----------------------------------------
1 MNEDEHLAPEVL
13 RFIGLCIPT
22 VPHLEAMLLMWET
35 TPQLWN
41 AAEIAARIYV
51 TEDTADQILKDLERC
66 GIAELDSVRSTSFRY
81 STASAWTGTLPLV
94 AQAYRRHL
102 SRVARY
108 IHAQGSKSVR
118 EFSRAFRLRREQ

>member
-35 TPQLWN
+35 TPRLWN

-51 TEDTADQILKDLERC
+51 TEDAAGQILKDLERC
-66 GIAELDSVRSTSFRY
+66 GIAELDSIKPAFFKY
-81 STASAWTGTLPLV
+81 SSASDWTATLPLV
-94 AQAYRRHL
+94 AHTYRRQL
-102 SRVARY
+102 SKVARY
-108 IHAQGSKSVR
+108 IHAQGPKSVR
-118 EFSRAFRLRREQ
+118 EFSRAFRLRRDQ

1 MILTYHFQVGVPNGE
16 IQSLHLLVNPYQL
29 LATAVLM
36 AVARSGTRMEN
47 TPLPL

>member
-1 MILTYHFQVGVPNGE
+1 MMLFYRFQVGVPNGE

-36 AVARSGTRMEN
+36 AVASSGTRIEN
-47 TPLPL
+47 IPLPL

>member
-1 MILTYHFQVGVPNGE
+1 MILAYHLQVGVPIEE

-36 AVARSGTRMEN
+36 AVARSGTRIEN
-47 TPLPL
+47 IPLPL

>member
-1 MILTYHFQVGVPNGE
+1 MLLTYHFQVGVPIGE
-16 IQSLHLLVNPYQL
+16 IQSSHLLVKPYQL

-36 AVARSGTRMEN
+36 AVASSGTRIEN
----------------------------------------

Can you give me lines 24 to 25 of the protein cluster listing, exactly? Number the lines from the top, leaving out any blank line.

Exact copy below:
-102 SRVARY
+102 SKVARY